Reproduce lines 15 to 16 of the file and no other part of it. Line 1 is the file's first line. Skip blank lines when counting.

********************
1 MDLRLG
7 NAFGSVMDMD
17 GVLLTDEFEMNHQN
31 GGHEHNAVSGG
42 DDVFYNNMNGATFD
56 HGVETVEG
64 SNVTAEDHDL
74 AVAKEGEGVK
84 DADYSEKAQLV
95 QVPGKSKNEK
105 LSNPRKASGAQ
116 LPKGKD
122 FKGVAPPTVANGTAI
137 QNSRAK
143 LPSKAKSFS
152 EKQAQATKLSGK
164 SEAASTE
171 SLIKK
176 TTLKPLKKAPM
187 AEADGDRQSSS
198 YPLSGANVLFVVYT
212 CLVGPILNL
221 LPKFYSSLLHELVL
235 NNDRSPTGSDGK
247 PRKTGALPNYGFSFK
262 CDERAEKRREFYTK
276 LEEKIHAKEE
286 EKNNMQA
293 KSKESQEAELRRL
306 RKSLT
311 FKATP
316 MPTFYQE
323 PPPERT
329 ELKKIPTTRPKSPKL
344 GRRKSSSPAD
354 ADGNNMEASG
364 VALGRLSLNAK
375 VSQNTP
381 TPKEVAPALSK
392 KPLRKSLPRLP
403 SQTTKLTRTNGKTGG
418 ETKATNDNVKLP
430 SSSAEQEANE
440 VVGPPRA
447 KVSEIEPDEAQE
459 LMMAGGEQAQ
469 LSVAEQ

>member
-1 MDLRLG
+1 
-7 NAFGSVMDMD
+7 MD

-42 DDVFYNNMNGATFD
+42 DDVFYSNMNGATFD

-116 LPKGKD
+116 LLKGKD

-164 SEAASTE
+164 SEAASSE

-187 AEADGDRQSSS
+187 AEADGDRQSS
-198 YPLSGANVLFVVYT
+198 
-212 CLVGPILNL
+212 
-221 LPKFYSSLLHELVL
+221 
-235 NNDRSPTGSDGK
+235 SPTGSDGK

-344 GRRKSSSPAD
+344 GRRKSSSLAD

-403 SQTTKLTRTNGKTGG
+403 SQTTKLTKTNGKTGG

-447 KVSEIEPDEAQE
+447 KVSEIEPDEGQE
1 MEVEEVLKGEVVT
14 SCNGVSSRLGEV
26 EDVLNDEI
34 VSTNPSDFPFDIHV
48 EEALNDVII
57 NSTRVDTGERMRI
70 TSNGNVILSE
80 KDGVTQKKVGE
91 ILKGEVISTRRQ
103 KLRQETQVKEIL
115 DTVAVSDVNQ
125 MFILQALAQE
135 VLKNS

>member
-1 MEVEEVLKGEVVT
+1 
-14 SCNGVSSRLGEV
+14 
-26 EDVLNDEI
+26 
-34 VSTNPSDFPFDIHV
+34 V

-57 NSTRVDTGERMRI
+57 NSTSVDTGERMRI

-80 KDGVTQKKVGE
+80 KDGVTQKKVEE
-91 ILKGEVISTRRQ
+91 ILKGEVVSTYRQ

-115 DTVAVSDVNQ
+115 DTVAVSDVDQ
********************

143 LPSKAKSFS
152 EKQAQATKLSGK